Finally, the act requires (1) each school to carry out a biennial assessment of its school climate, using instruments disseminated by SDE; (2) school superintendents and principals to designate staff members and school committees to be responsible for school climate and responses to bullying in each school and district; and (3) SDE to establish a statewide network to provide resources, materials, and training on school bullying to school districts in the state.

EFFECTIVE DATE: July 1, 2011

Evaluation of Students for Special Education Services

By law, school districts must evaluate children to determine their eligibility for special education and related services. PA 11-235 requires the evaluation to be conducted without delay and according to state and federal special education laws.

EFFECTIVE DATE: July 1, 2011


Primary and Election Contingency Planning

PA 11-46 establishes procedures to address issues that may arise at polling places during a primary or election. Namely, it requires registrars of voters, in consultation with town clerks, to develop a municipal emergency contingency plan addressing, for example, ballot shortage solutions. After the local legislative body approves the plan, it must remain on file with the town clerk until it is amended.

No later than 31 days before an election or 21 days before a primary, the act requires registrars of voters and town clerks to jointly certify to the secretary of the state the number of ballots they ordered for each polling place. If registrars and clerks do not submit this certification, the act requires them to order one ballot for each registered voter. The act allows registrars and clerks to jointly, for good cause, apply to the secretary for a waiver from the certification requirements.

EFFECTIVE DATE: Upon passage

Campaign Finance Statements

By law, town clerks are the filing repository for campaign finance statements from certain political committees (known as PACs) and municipal office candidates. PA 11-48 ( 286-301) eliminates duplicative filing requirements, expands the list of items and services that are not considered contributions, and changes reporting requirements. Among other things, the act:

1. eliminates the requirement that town committees file copies of reports with the applicable town clerk (they already file with the State Elections Enforcement Commission (SEEC));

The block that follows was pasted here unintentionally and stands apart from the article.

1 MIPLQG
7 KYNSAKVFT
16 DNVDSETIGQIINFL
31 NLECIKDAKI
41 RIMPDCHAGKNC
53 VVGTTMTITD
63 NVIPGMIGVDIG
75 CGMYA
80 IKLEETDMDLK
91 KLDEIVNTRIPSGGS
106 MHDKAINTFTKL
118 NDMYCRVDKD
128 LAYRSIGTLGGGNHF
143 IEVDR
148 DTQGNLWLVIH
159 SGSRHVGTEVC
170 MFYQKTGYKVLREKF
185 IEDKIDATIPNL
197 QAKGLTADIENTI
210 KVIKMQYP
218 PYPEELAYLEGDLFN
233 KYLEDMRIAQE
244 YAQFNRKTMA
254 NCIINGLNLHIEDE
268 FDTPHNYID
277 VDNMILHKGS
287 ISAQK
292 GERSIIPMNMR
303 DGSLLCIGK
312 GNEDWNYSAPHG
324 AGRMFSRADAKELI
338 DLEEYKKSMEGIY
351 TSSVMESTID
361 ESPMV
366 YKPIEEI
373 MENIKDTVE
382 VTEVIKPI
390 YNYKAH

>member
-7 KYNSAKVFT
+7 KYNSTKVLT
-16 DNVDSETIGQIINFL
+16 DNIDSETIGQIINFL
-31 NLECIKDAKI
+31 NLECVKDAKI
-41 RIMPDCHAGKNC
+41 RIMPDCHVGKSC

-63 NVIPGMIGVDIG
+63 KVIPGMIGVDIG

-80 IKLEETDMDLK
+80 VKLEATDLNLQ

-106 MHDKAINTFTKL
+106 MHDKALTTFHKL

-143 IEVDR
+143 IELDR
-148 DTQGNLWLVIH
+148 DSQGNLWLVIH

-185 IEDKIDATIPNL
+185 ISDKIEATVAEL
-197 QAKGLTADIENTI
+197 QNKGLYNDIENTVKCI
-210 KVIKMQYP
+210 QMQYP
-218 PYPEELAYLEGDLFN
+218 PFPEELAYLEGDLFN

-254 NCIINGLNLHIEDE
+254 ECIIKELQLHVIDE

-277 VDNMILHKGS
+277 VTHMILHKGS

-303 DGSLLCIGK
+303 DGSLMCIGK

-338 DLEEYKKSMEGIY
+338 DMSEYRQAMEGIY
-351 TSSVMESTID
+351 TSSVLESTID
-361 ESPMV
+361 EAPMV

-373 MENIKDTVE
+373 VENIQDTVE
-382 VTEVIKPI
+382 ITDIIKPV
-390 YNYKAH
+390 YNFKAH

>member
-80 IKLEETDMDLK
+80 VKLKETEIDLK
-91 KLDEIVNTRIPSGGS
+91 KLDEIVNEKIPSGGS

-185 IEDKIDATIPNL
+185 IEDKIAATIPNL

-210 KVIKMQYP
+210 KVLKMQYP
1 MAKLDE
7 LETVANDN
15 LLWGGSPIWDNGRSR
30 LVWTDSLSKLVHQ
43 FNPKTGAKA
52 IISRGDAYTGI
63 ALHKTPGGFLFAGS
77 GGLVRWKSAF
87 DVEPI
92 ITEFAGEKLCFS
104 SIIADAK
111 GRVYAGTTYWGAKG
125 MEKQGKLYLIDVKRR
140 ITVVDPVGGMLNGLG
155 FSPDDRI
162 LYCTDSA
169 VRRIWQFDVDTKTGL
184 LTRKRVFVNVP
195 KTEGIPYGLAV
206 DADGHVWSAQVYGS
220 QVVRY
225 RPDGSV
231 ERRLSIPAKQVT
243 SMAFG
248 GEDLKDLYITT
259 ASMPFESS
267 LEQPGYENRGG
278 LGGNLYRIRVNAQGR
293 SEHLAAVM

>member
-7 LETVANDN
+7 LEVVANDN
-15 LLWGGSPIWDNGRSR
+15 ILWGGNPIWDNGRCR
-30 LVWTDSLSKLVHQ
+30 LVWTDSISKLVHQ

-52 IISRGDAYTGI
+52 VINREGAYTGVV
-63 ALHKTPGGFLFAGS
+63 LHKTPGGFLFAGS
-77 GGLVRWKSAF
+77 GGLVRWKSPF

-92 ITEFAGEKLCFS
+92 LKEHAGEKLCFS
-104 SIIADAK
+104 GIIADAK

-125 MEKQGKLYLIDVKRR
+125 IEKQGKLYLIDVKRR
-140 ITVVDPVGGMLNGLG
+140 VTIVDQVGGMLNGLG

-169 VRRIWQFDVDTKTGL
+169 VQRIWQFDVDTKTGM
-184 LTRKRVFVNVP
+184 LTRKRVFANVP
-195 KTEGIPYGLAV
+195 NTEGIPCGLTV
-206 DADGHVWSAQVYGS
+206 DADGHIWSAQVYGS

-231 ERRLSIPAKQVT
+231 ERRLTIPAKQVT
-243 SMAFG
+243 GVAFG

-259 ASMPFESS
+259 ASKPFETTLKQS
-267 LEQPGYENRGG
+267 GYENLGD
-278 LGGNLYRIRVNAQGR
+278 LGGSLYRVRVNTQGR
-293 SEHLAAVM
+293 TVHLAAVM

2. eliminates the requirement that slate committees for the office of justice of the peace file a duplicate report with the SEEC (they already file with the applicable town clerk);

3. expands contribution exemptions for, among other things, slate cards, food sold by a town committee, and de minimis campaign activities (e.g. , posting or displaying the name or names of one or more candidates at a town fair, county fair, local festival, or similar gathering by a party committee); and

4. requires slate or town committees financing a candidate for chief executive officer of a town, city, or borough to indicate in their campaign finance statements whether a person contributing over $400 in the aggregate has, or is associated with, a business that has a contract valued at over $5,000 with the town, city, or borough.

EFFECTIVE DATE: January 1, 2012 and applicable to primaries and elections held on or after that date, except the provisions on duplicate campaign finance statements are effective upon passage.

Preparation for and Conduct of Primaries and Elections

PA 11-173 makes changes to election laws affecting voter registry lists, election officials, voting equipment and polling places, and post-election procedures. Among other things, the act authorizes towns to publish joint notices of elections and primaries in a newspaper with a general circulation in those towns. It also eliminates the requirement that town clerks submit to the secretary of the state a list of offices to be filled at regular state elections, but retains the requirement for municipal elections.

Voter Registry Lists. Concerning voter registry lists, the act generally eliminates processing deadlines and duplication requirements rendered obsolete as a result of the centralized voter registration system. For example, it eliminates the deadline by which the preliminary registry list must be completed and provided to town clerks and instead requires it to be available in the registrar of voters' office.

Nominations. The act expands the information that minor parties must include in the list of nominations that they file with the secretary of the state or town clerk, whichever applies. Specifically, it requires the certification to include not only a list of nominated candidates, but also (1) their names as they authorize them to appear on the ballot, (2) their signature, (3) their full address, and (4) the office and district for which each is nominated.

Ballots. The act maintains the requirement that town clerks prepare and print absentee ballots, including those for a referendum. But it authorizes registrars of voters to provide comments to clerks before the ballots are printed concerning the content and form.

Transfer of Duties to Registrars of Voters. The act transfers several election-related duties from town clerks to registrars of voters, generally conforming law to practice. For example, it requires registrars of voters, instead of town clerks, to (1) submit sample ballots to the secretary of the state for approval and provide them to each polling place and (2) provide ballots for an adjourned primary resulting from a tie vote. The act requires the secretary to direct registrars, rather than town clerks, to cancel an adjourned primary when one of the candidates withdraws or become disqualified. It similarly transfers most responsibilities town clerks had with respect to a recanvass to registrars of voters, including maintaining possession of the voting tabulator keys.